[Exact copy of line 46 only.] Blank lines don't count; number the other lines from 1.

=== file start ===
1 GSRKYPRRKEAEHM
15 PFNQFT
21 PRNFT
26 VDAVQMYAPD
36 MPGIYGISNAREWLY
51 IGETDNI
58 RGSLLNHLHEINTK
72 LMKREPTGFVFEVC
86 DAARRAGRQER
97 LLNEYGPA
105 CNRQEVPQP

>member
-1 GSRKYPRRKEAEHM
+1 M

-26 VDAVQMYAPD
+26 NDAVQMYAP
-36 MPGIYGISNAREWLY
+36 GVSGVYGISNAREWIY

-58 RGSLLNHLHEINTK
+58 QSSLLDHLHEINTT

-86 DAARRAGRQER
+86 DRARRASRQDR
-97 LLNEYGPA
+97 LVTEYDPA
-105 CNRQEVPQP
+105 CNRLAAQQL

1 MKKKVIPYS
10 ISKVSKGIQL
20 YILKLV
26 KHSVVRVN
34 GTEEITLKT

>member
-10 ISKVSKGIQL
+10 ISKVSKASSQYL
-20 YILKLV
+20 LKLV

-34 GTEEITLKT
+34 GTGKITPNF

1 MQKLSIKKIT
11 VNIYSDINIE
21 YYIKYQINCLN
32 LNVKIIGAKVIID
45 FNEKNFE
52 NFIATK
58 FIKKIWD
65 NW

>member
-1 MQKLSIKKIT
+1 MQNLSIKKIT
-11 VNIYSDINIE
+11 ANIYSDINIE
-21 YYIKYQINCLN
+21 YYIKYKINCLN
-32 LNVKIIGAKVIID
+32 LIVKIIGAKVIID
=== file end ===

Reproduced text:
65 NW